Cigar Diary: Mexico's Cigar King

Max Gutmann is one of the world's great collectors of Cuban cigars as well as Mexico's official Cuban cigar agent.

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Gutmann: I guess it was about the same time. I started buying a couple of boxes here and there and I started a small collection. I realized that cigars were like wines; they got better with age. And now I have cigars in my collection that are over 50 years old, pre-Castro cigars. It's fun to have them and smoke them from time to time. They are not cigars that you are going to smoke every day.
CA: How many cigars do you have in your collection? It seems like a lot.
Gutmann: No, no, I only have about 1,500 boxes or so. I take very good care of my cigars and now it is easy to know how old they are because every box has a date on it when the cigars were put in the box. No one really cared about that until about 10 years ago. It was when you broke the story on the special code on the back of the box that told where the cigars were produced and when they were put in their box.
CA: Some people argue that cigars do not improve with age. What do you think?
Gutmann: Of course they do. But they have a certain lifetime. It is like wine. They can improve, but there is a point, if you don't smoke them, that they don't get any better. They lose some of the quality. But easily up to 15 or 16 years.
CA: What period is your favorite time to smoke a Cuban? Five or six years?
Gutmann: I have a lot of my cigars from eight to 10 years of age. I don't mind smoking younger cigars, but I like them with age.
CA: When do you think the 109 will be right to smoke?
Gutmann: I smoked the 109 the other day, from the Partagas anniversary humidor of 1995, and when I took the cigar from out of the box I thought it smelled perfect. It was unbelievable and I think that my 109 will have the same thing. In five years, it is going to be incredible. I hope we don't smoke them all!
CA: What do you think is a good strategy for someone who wants to start a cigar collection?
Gutmann: Of course, it all depends on your budget. You can just start with one box. And you don't smoke all the cigars and you see how they develop with age. And then buy another box once in a while and keep them. Increase your pleasure little by little. You need to know what year they were boxed and then you go from there. It is like collecting wine. There are good years and bad years. It is less of a problem now with Cuban cigars, but in the past there have been years when hurricanes have affected the crop, or blue mold. But it hasn't been like that for a while.
CA: Is storage important for collecting?
Gutmann: Yes. They have to be in the proper humidification. You can have the best cigar in the world, but if it is dry, it is going to taste horrible.
CA: What is the humidity you recommend?
Gutmann: I keep them at 74 percent humidity. But Mexico City is at a very high altitude. Otherwise, I would keep them at 70 percent. I keep the temperature at 57 to 60 degrees Fahrenheit.
CA: That is really cold.
Gutmann: Yes. But you will never have any problems with bugs. The bugs appear when it gets too hot. You have one beetle and it can ruin all of your cigars. So I keep it cold. I have to wear a sweater when I go into my humidor.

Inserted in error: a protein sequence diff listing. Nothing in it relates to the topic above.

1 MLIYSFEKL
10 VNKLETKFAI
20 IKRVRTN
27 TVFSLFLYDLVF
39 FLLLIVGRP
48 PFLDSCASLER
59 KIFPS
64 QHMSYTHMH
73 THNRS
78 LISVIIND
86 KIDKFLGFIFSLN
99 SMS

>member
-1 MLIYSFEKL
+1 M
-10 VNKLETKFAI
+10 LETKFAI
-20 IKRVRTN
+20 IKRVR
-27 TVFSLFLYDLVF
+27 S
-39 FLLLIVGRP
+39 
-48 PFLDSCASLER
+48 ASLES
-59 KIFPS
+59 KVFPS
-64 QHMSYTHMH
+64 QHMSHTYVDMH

CA: You also collect a lot of accessories ...cutters, bands, boxes, furniture...everything.
Gutmann: Yes. I have been collecting things like that for many, many years. When I am in Europe, like London or Paris, I always go to the antique markets to look for things. Unfortunately, the prices for these things have really gone up. Years ago they didn't cost anything. These pieces became expensive after the cigar boom and everybody wanted them. Some of the prices are really ridiculous now. Most of [the pieces] are from the 1800s.
It's interesting how all the cutters and the humidors from that period are relatively small because the cigars smoked were very small. They were like the Cuabas.
CA: Small figurados?
Gutmann: Yes.
CA: Have you collected bands too?
Gutmann: I have bands with all the American presidents, French aristocracy... They used to use real gold for the bands back then. That would be impossible now! The labels would be more expensive than the tobacco!
CA: Has your taste changed in cigars? Are you smoking shorter cigars, for example?
Gutmann: You know, it has not changed that much. I always like to smoke different cigars. One of my preferred cigars has always been the Partagas Lusitania, the double corona, but I have also liked the Partagas Serie D No. 4 or Romeo & Julieta Churchill. But I also smoke Cohiba. I think the Siglo VI is one of the best new cigars to come out for a long time.
It depends on the situation too. It depends on your mood. Sometimes you smoke a cigar in the morning, and then you smoke a cigar at night and it tastes completely different. Your palate changes all the time.
CA: You only smoke Cuban?
Gutmann: Yeah, because I have always had Cubans available to me. In fact, it is hard to get cigars from other countries in Mexico. I started with them. I had the opportunity to smoke them. So that's what I do.
CA: What would you do if you couldn't smoke cigars anymore?
Gutmann: I would be very upset. [Laughs loudly.]
George Vega Fountain Valley, CA., U.S.A., March 12, 2015 2:20am ET
Such an awsome interview!
George Vega Fountain Valley, CA., U.S.A., March 12, 2015 2:20am ET
Such an awsome interview!

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